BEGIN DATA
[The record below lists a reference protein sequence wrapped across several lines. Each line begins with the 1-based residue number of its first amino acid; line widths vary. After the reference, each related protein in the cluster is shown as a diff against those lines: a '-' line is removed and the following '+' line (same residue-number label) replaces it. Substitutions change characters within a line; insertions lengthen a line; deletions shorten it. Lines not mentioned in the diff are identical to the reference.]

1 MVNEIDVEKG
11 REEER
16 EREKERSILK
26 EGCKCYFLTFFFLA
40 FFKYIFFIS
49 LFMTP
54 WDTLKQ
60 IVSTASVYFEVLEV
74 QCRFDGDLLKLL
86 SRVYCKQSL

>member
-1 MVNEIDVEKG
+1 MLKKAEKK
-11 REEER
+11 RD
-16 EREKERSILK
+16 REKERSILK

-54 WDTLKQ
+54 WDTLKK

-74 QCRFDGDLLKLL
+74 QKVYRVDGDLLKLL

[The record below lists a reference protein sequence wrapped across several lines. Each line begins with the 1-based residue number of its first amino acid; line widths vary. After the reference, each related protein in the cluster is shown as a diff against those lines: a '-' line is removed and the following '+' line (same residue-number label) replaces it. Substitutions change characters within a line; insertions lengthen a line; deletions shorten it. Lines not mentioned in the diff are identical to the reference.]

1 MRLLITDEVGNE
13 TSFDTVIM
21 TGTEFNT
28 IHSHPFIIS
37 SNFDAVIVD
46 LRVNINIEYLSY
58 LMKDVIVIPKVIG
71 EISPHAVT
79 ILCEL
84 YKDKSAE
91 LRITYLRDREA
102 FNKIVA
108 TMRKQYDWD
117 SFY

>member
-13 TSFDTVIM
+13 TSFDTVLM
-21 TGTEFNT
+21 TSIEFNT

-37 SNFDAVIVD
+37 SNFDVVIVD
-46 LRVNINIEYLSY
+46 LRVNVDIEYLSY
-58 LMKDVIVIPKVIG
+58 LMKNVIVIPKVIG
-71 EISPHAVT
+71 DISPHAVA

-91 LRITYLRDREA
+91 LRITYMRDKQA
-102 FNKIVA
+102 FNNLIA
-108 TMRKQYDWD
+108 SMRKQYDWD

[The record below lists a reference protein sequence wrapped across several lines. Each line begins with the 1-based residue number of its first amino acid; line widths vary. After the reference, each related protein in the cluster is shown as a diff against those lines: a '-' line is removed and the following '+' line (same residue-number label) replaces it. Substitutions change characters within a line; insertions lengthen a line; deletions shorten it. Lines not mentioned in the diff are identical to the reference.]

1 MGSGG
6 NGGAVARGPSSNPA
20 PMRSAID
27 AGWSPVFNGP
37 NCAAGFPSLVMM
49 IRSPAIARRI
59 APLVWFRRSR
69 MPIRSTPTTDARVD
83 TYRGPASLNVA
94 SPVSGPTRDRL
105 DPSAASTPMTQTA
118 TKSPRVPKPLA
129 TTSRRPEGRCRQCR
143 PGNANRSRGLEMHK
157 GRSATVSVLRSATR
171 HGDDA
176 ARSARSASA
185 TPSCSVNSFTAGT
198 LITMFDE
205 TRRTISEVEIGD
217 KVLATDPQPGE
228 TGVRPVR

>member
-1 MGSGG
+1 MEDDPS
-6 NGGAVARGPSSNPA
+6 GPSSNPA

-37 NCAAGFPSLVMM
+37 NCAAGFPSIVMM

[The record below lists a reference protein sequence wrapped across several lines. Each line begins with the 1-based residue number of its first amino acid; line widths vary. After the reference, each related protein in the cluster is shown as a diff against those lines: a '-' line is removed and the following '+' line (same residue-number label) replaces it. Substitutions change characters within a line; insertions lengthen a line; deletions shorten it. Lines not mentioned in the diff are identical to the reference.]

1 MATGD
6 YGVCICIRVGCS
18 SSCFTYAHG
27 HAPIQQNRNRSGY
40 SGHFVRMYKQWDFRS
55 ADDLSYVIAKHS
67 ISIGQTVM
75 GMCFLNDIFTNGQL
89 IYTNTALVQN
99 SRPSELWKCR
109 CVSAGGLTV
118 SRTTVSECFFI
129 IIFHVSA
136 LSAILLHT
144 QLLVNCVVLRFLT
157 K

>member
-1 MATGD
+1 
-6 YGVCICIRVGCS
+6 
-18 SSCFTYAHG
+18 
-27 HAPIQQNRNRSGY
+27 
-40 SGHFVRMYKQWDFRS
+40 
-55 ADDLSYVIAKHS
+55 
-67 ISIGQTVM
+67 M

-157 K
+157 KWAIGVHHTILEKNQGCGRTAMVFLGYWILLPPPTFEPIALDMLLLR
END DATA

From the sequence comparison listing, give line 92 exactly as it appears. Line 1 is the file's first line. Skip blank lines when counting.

40 SGHFVRMYKQWDFRS